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Slacker Vancouver Is So Over: Mayor

Robertson urges city to build new identity as centre for green innovation.

By Geoff Dembicki 1 Oct 2009 |

Geoff Dembicki reports for The Tyee.

image atom
Rebranded: City's new look for vehicles.

*Story clarification added at 10:15 a.m., Oct. 1, 2009.

Does the world perceive laid-back Vancouver as a slacker haven where bronzed beach bums idly soak up the sun and breathe fresh mountain air? Mayor Gregor Robertson seems to think so, and with the Olympics a scant four and a half months away, he wants it to change.

"Let's face it," Robertson told a packed Board of Trade luncheon at the posh Fairmont Hotel Vancouver. "Vancouver sometimes suffers from the perception that we're all laid back, chillin' out on the West Coast, we play harder than we work, and the heavy lifting gets done elsewhere."

The mayor used his speech Wednesday afternoon to outline an ambitious strategy to re-brand the city in the lead-up to the 2010 Games. "Vancouver Green Capital" is the result of months of consultations. It's an "aggressive" attempt to re-imagine our rain-soaked metropolis as a global leader in the burgeoning clean-tech economy.

"This is truly a once-in-a-lifetime opportunity in the world spotlight," the mayor said, "and we must capture the moment."

'Let's kick it into gear'

Robertson, who co-founded Happy Planet juice before he became mayor, is no stranger to West Coast vibes. He said there's lots to enjoy about Vancouver's laid back pace, its easy living. But the world is coming in February 2010. The city needs a serious image makeover if it's going create a lasting legacy from the Games.

"I'm here today to say let's kick into gear," he said emphatically to a receptive audience in crisp business wear.

Step one: Robertson unveiled a new city business brand featuring six green and blue lines intersected in the shape of a V.*

Step two: play up the city's green credentials. "Vancouver is already an emerging hotspot for the green economy," the mayor said, citing local firms such as Nexterra, which works on lo-cost heat and power solutions.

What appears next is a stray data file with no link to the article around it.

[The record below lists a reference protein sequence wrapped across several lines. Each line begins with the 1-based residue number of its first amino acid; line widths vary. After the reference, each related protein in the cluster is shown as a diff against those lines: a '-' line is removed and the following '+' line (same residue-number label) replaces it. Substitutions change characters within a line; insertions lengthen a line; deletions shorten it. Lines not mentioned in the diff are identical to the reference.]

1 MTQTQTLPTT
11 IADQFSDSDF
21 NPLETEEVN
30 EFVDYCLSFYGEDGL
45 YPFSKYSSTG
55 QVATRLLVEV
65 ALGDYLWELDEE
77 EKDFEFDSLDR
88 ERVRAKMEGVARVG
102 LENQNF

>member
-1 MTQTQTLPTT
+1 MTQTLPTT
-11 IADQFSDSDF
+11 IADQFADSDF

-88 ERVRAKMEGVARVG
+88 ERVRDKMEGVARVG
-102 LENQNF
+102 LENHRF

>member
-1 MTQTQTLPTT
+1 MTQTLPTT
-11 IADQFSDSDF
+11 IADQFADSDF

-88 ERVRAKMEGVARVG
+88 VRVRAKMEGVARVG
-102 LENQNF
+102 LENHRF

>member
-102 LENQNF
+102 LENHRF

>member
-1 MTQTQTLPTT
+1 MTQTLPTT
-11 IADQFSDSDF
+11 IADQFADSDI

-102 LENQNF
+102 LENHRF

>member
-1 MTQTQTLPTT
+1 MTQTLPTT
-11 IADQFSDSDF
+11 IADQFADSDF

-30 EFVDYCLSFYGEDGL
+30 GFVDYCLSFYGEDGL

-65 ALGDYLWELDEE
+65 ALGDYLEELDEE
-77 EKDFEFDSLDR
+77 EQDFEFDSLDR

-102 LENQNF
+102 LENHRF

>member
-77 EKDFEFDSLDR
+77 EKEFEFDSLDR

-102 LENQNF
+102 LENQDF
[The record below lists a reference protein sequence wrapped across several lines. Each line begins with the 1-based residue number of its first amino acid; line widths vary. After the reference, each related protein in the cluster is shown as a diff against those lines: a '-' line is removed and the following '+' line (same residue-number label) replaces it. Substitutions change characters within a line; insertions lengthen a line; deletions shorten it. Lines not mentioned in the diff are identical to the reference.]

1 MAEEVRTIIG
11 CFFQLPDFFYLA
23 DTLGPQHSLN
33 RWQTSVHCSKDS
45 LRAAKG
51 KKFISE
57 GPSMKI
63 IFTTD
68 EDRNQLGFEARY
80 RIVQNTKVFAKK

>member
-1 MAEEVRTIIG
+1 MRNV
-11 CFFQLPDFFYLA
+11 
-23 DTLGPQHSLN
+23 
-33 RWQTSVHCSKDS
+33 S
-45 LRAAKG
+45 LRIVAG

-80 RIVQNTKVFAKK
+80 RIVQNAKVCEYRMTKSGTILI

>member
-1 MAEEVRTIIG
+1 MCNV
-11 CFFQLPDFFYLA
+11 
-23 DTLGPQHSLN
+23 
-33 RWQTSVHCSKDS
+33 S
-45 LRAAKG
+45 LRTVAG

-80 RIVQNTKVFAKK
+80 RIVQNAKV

Step three: attract green businesses to Metro Vancouver. The city's economic development commission will outline a comprehensive plan in November. Meanwhile, Vancouver will begin collaborating with municipalities across the Lower Mainland. And Robertson has been talking with U.S. cities in the Pacific Northwest and California to create "low carbon economic development zones" -- areas where coordinated government incentives spur green business.

Mirage or real?

"Better late than never," said Lance Berelowitz, editor of Vancouver's Olympics bid book, when he heard about the plan.

For years, the acclaimed urban thinker has argued strongly for a strategy to maximize benefits from the 2010 Games. Until today, he'd seen little evidence Vancouver has made that a priority. The world's eyes bug out with astonishment at its spectacular vista of sea and sky. And it'd be fair to say that most outside opinion of Vancouver focuses on its most laid-back attributes -- and not much else, Berelowitz said.

"Now that the city's woken up and advanced this new agenda, that's for the good," he said. "As long as it's backed up with real content, then it's fantastic."

Yet convincing the world our eco-friendly claims have substance may be a problem, said Simon Fraser University marketing professor Lindsay Meredith.

"Exactly how bloody green are we here?" he said. "We don't have a mass transit system that's all that impressive, we basically still rely a lot on cars, which could lead some people to say, 'Hello? Green? Really?'"

In our current global recession, eco-friendly demands such as strict regulations on fossil fuel emissions could scare some investors away. After all, most companies are looking for economic advantages to fight a sagging bottom line, Meredith argued.

"Are you going to pull a lot of investors into Vancouver based on being green? My hunch is no," he said.

City of grass

Mayor Robertson would disagree, of course. He wants to show the world a different side of Vancouver. A city where minds expand not just from soaring mountains and potent weed, but the possibilities our unique brand of West Coast sustainability offers the globe.

But changing the world's perceptions is no easy task.      

"The people that come to visit Vancouver that I know, they don't want to see totem poles or anything like that, really," said celebrated local writer Douglas Coupland in a 2001 interview with January magazine. "They'll say: Oh, I've heard all about nude beaches, what's the deal? Or pot or... And some of these very elegant men and women would want to go right to the hash bars and stuff."

Vancouver city hall's web site provides information on economic development strategies here.

With files from Vancouver 24 hours reporter Bob Mackin.  [Tyee]

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